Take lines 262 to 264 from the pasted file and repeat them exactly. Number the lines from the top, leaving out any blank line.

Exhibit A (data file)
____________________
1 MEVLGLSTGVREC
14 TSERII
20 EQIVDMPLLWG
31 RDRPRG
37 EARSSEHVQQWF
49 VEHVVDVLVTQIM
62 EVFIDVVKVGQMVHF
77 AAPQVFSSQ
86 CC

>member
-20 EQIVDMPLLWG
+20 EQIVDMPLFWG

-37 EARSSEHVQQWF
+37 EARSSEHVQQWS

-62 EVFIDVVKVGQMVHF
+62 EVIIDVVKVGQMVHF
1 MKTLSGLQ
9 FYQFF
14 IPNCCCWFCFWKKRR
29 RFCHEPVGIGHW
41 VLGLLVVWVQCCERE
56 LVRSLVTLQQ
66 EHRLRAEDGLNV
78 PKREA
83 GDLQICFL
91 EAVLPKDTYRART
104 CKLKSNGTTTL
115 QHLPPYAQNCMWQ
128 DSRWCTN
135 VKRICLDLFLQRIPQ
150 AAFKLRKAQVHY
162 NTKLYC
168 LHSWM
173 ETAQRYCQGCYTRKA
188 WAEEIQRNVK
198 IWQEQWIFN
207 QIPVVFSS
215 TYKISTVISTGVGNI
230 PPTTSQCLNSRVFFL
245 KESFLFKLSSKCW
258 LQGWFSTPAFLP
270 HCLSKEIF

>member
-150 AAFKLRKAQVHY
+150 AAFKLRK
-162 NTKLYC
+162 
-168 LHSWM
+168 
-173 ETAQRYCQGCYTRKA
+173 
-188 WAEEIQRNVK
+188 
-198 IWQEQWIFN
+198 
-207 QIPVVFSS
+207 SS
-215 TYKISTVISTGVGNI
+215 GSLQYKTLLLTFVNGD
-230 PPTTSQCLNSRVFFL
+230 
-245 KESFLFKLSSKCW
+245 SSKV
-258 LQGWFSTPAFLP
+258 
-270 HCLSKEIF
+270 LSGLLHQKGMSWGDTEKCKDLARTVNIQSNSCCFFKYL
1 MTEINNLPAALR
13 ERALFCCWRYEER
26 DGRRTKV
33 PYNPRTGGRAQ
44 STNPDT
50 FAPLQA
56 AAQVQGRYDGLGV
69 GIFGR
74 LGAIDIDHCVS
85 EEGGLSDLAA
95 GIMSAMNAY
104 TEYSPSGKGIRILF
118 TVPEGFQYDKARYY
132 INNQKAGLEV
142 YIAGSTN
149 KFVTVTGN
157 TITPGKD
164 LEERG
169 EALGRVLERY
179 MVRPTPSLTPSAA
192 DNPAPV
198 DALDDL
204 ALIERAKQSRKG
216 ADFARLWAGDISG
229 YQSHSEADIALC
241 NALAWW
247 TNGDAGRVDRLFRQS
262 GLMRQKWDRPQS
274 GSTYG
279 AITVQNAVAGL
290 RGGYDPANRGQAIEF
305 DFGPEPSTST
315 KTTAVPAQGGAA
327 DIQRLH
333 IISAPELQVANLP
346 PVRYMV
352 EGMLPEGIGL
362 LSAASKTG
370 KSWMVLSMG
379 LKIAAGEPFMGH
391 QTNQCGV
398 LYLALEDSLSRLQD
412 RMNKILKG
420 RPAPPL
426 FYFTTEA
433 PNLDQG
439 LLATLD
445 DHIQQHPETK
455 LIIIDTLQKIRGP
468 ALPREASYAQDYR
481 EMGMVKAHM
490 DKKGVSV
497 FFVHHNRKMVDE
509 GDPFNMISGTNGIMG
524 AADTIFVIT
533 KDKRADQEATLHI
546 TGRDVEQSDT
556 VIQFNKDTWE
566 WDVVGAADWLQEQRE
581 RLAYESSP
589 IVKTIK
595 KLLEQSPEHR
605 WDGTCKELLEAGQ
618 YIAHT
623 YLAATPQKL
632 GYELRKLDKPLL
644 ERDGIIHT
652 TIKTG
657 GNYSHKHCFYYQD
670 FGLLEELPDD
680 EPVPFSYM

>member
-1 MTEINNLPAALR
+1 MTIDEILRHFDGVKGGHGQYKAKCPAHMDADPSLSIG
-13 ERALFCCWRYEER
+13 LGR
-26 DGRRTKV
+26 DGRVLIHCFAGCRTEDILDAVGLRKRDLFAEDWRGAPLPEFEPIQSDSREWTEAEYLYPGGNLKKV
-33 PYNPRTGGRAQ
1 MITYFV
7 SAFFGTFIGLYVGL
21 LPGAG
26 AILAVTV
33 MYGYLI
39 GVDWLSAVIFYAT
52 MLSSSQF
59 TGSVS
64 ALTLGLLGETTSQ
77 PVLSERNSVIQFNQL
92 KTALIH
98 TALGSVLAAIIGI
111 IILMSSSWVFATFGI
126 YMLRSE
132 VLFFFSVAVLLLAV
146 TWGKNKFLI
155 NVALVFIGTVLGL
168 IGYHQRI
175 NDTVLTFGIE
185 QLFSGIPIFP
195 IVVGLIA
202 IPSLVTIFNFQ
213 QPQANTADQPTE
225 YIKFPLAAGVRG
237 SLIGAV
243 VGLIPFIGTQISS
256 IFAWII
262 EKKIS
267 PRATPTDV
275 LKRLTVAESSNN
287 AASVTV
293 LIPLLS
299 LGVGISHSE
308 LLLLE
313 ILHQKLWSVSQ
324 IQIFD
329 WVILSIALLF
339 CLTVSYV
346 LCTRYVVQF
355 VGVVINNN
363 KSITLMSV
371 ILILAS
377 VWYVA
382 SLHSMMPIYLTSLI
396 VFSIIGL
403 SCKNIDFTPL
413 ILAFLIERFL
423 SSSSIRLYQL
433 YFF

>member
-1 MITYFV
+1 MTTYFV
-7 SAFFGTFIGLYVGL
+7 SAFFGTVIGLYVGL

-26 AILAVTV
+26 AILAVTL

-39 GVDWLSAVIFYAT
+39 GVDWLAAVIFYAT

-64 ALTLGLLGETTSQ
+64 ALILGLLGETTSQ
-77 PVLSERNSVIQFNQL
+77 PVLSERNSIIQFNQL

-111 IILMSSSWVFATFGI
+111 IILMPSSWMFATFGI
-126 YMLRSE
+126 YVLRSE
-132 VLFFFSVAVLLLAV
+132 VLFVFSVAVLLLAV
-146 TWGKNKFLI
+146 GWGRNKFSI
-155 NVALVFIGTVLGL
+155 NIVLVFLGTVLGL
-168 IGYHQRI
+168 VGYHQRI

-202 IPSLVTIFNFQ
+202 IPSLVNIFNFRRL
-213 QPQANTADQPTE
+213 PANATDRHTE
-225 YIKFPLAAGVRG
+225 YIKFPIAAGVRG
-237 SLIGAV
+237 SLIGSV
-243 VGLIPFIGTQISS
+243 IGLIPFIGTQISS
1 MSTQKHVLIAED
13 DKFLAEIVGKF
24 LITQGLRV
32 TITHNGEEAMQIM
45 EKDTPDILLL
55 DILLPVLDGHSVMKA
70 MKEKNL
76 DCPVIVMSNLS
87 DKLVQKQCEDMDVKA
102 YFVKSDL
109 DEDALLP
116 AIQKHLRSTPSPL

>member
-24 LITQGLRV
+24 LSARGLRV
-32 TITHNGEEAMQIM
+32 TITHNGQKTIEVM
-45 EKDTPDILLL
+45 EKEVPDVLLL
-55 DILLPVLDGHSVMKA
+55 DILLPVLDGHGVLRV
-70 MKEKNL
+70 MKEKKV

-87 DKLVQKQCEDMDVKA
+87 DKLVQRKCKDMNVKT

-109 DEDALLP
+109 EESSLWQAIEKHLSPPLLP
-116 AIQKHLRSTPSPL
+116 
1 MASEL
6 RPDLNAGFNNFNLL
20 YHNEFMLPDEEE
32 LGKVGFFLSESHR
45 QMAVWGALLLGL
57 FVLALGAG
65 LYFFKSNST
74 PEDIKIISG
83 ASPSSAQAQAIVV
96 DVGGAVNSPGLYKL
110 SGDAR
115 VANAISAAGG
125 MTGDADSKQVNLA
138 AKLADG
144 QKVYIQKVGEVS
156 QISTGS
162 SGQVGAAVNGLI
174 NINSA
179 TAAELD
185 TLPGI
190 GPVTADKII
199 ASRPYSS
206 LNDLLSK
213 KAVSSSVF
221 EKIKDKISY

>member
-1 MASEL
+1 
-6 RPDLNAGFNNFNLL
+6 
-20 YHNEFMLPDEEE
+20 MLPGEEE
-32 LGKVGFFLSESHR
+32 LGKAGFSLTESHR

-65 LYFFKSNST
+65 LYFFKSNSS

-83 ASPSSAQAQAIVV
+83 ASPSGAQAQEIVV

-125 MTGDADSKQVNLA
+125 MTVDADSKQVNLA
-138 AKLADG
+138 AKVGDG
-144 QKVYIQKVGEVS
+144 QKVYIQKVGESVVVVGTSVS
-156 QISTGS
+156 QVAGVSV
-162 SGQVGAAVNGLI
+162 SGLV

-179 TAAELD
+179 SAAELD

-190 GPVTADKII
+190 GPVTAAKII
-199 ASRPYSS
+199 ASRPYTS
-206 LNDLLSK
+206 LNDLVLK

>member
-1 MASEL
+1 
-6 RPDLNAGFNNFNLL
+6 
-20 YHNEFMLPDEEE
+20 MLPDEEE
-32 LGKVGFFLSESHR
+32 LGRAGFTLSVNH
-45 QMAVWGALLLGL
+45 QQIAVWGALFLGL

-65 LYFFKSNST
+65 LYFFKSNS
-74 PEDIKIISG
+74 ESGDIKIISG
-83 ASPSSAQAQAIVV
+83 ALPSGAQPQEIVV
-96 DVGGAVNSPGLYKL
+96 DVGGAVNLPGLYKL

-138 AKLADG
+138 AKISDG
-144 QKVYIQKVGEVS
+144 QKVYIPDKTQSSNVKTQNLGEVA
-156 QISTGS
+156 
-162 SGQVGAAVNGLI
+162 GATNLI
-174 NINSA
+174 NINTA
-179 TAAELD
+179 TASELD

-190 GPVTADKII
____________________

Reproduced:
20 YHNEFMLPDEEE
32 LGKVGFFLSESHR
45 QMAVWGALLLGL